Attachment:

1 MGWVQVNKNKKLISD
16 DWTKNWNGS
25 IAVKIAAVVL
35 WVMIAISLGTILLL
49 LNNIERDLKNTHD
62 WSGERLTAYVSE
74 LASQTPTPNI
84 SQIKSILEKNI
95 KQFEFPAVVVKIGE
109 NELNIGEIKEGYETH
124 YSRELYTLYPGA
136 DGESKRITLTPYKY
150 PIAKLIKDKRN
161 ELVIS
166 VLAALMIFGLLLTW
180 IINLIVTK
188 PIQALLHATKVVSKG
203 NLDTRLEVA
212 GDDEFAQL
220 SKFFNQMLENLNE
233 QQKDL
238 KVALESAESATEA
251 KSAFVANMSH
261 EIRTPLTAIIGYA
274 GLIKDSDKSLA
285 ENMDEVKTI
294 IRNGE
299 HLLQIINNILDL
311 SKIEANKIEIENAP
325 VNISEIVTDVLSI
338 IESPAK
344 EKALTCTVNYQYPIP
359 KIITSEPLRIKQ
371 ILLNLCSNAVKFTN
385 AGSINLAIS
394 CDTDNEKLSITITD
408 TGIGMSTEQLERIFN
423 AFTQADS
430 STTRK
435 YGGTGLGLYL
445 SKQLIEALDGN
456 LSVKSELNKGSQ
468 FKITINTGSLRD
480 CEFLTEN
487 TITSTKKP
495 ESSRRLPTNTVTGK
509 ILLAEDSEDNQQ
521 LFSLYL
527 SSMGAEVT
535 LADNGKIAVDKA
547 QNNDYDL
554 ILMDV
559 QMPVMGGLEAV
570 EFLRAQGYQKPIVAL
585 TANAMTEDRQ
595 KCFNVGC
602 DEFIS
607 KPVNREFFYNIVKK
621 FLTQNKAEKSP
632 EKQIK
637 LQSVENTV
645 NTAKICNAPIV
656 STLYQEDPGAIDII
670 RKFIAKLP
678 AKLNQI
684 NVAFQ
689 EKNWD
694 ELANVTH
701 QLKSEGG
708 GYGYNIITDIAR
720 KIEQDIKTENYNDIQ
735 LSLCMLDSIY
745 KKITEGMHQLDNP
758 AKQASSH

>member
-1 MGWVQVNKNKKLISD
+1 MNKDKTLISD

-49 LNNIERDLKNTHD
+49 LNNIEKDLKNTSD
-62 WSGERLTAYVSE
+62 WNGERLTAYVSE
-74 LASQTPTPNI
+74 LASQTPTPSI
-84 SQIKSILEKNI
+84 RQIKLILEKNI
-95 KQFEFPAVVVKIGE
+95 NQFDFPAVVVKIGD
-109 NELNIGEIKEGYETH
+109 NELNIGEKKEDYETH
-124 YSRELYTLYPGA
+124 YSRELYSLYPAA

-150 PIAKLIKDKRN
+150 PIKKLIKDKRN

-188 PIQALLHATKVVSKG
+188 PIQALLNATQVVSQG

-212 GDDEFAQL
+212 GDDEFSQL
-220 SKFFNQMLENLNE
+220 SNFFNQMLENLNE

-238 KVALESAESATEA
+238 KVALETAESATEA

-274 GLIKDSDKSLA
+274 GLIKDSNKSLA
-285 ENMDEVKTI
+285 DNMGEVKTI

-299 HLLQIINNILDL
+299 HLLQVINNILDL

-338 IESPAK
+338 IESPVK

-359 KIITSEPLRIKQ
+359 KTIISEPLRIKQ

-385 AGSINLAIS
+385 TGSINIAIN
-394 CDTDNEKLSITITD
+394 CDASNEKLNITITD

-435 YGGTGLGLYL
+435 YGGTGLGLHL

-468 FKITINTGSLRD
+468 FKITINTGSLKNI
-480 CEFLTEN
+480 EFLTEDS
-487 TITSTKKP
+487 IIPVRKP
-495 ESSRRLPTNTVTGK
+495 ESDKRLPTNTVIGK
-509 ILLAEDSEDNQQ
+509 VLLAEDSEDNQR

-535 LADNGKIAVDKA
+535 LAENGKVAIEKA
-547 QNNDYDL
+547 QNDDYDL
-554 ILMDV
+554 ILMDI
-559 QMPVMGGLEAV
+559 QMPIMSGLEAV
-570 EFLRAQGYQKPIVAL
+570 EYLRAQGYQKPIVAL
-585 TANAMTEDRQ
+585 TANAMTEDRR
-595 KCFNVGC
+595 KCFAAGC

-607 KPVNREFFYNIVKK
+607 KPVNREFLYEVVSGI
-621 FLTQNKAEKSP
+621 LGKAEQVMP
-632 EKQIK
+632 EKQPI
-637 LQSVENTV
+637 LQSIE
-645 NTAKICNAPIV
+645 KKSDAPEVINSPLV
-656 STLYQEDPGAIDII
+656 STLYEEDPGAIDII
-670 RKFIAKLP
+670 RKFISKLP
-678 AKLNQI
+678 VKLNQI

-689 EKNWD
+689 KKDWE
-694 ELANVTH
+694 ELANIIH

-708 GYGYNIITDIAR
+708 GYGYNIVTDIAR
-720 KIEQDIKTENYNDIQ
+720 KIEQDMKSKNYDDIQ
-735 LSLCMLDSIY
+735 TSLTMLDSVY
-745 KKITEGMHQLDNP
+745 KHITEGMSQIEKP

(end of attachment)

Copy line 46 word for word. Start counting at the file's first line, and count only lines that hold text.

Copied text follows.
495 ESSRRLPTNTVTGK